critical to this type of action.
You should be aware of some of the major problems underlying most behavior
patterns that result in disciplinary action: They generally are:
l. Job dissatisfaction
2. Marital problems
3. Financial problems
4. Alcohol or drug problems 
These are just to name a few. You can see how complex this exercise could
become. During the exercise, imagine youre talking to that person as though
they really were having the types of problems that come up. What would you want
to do? How would you present your ideas for them to get back on track? Would
- Give them specific goals?
- Include specific completion/due dates?
- Build in some form of monitoring their progress?
- Let them know what your expectations are?
- Be specific as to what will happen if they fail to meet your goals or
- Try to elicit a verbal contract or a least some form of buy-in and
ownership of the problem and the solution?
- Conclude on a positive note or a negative note? After all, think of how you would
feel after coming away from the session.
How are you Rated?
It is crucial that you understand that if you do not demonstrate the behaviors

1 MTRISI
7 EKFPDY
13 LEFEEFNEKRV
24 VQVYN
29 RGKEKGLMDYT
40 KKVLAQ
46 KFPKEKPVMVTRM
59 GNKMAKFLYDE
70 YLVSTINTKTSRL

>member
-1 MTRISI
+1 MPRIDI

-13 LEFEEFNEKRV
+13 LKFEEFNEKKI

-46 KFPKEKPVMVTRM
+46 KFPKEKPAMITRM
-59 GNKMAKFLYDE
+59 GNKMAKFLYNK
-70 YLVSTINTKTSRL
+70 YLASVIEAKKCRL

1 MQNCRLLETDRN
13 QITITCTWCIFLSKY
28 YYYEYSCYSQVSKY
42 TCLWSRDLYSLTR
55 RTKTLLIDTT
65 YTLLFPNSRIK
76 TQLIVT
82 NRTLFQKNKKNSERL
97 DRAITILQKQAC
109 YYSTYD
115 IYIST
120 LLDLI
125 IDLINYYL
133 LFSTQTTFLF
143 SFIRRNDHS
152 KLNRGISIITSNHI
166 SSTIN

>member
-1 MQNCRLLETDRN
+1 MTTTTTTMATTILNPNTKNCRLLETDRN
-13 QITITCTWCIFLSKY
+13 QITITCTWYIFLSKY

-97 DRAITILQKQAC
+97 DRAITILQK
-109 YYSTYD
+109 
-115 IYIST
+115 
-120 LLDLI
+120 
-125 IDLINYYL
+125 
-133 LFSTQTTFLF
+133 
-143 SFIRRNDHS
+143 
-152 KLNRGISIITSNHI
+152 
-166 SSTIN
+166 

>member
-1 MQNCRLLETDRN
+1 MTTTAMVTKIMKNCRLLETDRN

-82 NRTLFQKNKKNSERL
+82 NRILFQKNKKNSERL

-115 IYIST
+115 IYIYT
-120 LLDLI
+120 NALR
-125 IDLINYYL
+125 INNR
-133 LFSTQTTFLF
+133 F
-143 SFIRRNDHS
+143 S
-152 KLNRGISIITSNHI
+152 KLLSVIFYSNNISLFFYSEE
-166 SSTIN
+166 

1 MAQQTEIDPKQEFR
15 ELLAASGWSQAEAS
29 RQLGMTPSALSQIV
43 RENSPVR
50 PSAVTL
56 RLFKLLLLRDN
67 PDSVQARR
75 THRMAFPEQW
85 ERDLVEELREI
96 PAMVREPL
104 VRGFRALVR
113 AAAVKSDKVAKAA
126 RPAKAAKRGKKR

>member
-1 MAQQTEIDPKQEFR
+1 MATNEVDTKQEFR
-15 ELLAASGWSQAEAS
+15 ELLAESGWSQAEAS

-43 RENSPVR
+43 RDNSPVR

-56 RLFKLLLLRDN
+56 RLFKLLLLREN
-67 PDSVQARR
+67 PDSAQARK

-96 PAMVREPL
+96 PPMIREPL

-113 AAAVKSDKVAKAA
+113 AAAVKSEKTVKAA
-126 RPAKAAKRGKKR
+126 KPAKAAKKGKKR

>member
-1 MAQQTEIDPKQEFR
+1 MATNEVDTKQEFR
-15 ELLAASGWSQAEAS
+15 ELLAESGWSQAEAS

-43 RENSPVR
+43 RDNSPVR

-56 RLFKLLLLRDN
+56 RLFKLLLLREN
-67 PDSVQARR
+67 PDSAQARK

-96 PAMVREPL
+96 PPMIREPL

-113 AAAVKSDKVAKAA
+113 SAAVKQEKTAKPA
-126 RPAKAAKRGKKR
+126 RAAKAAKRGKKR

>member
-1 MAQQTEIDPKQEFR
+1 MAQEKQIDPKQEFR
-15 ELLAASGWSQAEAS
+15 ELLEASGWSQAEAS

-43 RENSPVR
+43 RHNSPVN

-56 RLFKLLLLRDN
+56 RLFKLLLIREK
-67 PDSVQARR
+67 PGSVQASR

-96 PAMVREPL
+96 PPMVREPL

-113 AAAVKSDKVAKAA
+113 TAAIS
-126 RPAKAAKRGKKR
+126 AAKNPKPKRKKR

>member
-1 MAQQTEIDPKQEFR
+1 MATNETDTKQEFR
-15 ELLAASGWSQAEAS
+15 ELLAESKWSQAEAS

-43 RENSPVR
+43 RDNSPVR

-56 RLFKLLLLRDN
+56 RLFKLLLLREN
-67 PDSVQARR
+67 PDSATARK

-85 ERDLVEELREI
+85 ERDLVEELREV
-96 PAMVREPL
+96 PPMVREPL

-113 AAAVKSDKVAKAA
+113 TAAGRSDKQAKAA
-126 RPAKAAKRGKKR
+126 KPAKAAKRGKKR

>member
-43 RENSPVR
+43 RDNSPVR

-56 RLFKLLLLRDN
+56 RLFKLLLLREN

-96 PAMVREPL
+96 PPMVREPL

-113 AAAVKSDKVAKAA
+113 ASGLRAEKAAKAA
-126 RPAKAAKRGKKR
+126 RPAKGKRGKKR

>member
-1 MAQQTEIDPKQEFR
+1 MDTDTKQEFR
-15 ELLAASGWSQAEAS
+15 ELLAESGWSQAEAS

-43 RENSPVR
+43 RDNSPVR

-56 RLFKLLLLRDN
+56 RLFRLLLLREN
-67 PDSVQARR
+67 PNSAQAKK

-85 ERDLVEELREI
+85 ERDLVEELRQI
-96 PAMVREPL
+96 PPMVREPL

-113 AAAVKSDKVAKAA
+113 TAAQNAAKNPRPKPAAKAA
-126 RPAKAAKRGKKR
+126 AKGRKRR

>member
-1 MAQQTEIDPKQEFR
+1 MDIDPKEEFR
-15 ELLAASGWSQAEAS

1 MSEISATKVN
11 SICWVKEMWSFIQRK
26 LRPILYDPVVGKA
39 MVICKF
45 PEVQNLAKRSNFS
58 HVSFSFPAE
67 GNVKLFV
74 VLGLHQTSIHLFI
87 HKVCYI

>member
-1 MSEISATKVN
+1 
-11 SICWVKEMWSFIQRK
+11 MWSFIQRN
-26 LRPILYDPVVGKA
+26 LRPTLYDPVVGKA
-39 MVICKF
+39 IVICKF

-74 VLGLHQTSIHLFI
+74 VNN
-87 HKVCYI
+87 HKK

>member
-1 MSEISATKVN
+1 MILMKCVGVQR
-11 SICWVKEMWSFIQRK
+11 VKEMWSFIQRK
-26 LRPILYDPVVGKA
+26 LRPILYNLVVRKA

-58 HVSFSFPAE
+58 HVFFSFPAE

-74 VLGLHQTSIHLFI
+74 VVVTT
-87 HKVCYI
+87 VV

outlined in the various dimensions, you do not give the assessors much to work
with. Generally, you are rated with a minimum scoring of 1-4, with a one being
low. In effect, a "4" would mean that you clearly demonstrated those behaviors
outlined in the dimensions. A "1" would then mean that you either demonstrated a
small amount or even none of the dimension.
Remember: What will they write about your performance? Its up to you to get
ready for the jobNOT the Test!
 GETTING READY FOR THAT ASSESSMENT CENTER, Brian T. Page, Sweets Corners
Press, NY 1983
About the Author
Rick Michelson is the director of KSA, Ltd., Knowledge, Skills & Abilities,
Ltd., and specializes in one day workshops for public safety personnel who have
to attend an Assessment Center Classes are generally by prior arrangement. For
information on classes or the textbooks, visit their website.
http://assessmentcenter.org/ Rick may be reached at 619-203-3073 or